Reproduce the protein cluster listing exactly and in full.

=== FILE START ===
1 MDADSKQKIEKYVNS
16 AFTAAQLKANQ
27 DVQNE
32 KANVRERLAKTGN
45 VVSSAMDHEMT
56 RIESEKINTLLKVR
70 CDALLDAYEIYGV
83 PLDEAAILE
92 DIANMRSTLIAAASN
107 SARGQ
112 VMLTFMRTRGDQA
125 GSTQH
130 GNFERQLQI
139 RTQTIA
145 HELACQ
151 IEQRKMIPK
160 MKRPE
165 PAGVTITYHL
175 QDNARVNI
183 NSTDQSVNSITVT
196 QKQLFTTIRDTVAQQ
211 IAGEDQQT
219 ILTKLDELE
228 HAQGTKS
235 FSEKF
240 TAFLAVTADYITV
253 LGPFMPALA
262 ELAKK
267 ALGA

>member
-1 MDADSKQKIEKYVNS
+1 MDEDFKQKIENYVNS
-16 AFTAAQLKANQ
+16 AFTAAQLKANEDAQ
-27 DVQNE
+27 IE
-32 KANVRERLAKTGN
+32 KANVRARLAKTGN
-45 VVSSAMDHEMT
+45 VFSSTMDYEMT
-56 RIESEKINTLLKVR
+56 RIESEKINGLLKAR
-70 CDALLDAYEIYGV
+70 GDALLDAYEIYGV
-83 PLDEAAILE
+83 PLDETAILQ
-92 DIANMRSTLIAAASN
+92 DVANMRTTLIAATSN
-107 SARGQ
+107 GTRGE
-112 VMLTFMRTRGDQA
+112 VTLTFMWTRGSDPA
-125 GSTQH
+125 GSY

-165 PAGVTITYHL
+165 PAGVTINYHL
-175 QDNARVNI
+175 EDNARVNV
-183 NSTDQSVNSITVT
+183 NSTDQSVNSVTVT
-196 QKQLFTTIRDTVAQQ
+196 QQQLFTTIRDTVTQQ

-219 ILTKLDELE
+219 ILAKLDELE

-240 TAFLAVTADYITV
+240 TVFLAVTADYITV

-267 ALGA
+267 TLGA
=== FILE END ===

1 MDADSKQKIEKYVNS
16 AFTAAQLKANQ
27 DVQNE
32 KANVRERLAKTGN
45 VVSSAMDHEMT
56 RIESEKINTLLKVR
70 CDALLDAYEIYGV
83 PLDEAAILE
92 DIANMRSTLIAAASN
107 SARGQ
112 VMLTFMRTRGDQA
125 GSTQH
130 GNFERQLQI
139 RTQTIA
145 HELACQ
151 IEQRKMIPK
160 MKRPE
165 PAGVTITYHL
175 QDNARVNI
183 NSTDQSVNSITVT
196 QKQLFTTIRDTVAQQ
211 IAGEDQQT
219 ILTKLDELE
228 HAQGTKS
235 FSEKF
240 TAFLAVTADYITV
253 LGPFMPALA
262 ELAKK
267 ALGA

>member
-1 MDADSKQKIEKYVNS
+1 MDEDFKQKIENYVNS
-16 AFTAAQLKANQ
+16 AFTAAQLKANEDAQ
-27 DVQNE
+27 IE
-32 KANVRERLAKTGN
+32 KANVRARLAKTGN
-45 VVSSAMDHEMT
+45 VFSSTMDYEMT
-56 RIESEKINTLLKVR
+56 RIESEKINGLLKAR
-70 CDALLDAYEIYGV
+70 GDALLDAYEIYGV
-83 PLDEAAILE
+83 PLDETAILQ
-92 DIANMRSTLIAAASN
+92 DVANMRTTLIAATSN
-107 SARGQ
+107 GTRGE
-112 VMLTFMRTRGDQA
+112 VTLTFMWTRGSDPA
-125 GSTQH
+125 GSY

-165 PAGVTITYHL
+165 PAGVTINYHL
-175 QDNARVNI
+175 EDNARVNV
-183 NSTDQSVNSITVT
+183 NSTDQSVNSVTVT
-196 QKQLFTTIRDTVAQQ
+196 QQQLFTTIRDTVTQQ

-219 ILTKLDELE
+219 ILAKLDELE

-240 TAFLAVTADYITV
+240 TVFLAVTADYITV

-267 ALGA
+267 TLGA